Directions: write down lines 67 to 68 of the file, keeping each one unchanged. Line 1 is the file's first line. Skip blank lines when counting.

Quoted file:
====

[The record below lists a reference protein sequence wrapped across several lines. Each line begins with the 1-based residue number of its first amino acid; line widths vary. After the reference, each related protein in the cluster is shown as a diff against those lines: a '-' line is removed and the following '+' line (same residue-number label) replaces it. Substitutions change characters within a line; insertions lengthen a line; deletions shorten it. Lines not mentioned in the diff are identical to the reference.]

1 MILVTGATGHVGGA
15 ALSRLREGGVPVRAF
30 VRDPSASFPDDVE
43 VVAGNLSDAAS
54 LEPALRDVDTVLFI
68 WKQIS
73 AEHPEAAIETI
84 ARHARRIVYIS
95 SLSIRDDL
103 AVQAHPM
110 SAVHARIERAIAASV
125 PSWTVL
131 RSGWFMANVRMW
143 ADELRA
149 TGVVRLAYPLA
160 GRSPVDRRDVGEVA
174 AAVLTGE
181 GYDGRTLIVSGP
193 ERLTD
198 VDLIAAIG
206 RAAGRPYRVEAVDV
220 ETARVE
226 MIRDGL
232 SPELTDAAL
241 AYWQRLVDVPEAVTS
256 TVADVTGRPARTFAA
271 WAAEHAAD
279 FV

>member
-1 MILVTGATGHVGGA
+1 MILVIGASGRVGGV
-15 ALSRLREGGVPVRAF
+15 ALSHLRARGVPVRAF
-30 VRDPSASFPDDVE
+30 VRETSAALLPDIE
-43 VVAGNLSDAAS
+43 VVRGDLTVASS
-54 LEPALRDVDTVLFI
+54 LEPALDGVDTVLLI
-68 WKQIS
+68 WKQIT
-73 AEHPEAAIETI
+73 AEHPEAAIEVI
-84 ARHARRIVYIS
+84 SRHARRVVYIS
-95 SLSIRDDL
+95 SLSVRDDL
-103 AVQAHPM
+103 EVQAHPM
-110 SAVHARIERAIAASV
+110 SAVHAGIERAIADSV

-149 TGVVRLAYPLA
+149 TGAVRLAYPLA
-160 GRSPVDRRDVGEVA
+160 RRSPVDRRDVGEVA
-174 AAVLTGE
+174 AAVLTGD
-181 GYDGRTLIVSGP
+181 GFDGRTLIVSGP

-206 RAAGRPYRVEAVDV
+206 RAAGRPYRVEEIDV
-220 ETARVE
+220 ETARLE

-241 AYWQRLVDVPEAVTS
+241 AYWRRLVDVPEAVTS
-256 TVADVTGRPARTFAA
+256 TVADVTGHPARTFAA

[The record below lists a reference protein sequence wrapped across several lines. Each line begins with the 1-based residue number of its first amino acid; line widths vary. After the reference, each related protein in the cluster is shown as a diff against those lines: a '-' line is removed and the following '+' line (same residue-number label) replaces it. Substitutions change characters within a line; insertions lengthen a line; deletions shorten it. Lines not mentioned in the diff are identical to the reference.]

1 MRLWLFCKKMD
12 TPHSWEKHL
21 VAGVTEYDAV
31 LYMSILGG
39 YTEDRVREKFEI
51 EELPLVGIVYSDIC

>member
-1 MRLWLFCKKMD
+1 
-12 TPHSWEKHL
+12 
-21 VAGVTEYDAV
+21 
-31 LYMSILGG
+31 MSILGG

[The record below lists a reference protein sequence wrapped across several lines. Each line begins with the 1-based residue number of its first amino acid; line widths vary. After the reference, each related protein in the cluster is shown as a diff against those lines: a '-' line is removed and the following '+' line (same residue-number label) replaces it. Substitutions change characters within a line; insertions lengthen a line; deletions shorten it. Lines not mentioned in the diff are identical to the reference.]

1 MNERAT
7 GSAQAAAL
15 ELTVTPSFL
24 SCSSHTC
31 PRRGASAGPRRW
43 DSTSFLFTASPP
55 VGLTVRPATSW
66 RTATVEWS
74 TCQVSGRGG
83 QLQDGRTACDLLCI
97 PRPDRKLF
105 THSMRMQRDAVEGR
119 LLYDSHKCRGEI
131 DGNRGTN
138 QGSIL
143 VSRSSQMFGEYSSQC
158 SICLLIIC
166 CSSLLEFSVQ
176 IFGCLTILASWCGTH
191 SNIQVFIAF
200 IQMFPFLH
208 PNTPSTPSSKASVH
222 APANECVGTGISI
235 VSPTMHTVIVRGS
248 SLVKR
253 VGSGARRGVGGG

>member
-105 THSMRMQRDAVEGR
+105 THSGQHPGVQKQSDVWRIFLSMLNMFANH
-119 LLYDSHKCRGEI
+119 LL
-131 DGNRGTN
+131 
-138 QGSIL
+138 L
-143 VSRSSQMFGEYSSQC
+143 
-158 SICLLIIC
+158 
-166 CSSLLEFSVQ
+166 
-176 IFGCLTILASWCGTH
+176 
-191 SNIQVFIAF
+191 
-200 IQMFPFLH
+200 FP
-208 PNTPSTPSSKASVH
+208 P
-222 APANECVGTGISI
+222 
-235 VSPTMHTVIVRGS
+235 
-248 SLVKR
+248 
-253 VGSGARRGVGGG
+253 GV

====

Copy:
-256 TVADVTGRPARTFAA
+256 TVADVTGHPARTFAA